We’ve had many discussions about the music business here on The Punch-In, whether it be about the future of the biz or about how to make money making music. One underlying theme is that while it seems it is becoming harder and harder for small bands to make decent money, it is actually becoming easier and easier for those bands to promote their music with the advent of MySpace, YouTube, Blip.fm, Last.fm, Facebook, Twitter, etc. Now, a new site called Headliner.fm has been launched and is essentially a real-time social media recommendation exchange for artists and bands that allows bands help each other.
It’s tough for an upstart band to make it big, and since all young musicians are in roughly the same boat, Headliner.fm suggests that bands should work together. Headliner.fm makes that happen by helping bands promote one another on their Twitter, Facebook and MySpace profiles.
When a band signs up at Headliner.fm, they’re given a number of “Band Bucks” proportionate to their social media presence — the more followers a band has on Twitter, for example, the more Band Bucks they’ll get. They can use those Band Bucks to request that other bands give them a quick shout-out on their social media accounts. Each time they give another band a shout-out (up to three per day) they’re given more Band Bucks. This video explains the basic concept:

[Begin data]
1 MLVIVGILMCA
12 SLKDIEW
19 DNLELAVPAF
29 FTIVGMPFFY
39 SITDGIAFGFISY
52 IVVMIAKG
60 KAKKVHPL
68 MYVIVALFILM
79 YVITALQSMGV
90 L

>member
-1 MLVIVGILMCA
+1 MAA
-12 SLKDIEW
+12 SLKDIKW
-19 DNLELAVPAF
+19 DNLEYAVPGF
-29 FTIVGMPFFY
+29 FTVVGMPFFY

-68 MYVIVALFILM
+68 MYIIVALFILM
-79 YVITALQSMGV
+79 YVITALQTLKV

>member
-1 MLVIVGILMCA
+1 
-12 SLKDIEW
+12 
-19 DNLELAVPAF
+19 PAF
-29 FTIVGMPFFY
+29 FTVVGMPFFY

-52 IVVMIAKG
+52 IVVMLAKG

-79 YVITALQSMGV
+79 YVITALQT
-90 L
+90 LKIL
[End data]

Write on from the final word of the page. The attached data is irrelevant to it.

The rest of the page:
headliner.fm Sizzle Reel from headliner.fm on Vimeo.
Of course, bands have to accept promotion requests from other bands, so they can control what kinds of shout-outs are hitting their feeds. Once they accept, Headliner.fm automatically handles the scheduling and the posting. Bands can also get band bucks for inviting other artists to join the site.
Headliner.fm offers analytics tools to track how much of an impact the promotions are making. Bands must be smart about the bands they do promotions with by targeting audiences they think would also be interested in their music. For example, it’s probably a safe assumption that Metallica’s feeds aren’t the optimal place to promote a classical Folk band.
What do you think about Headliner.fm?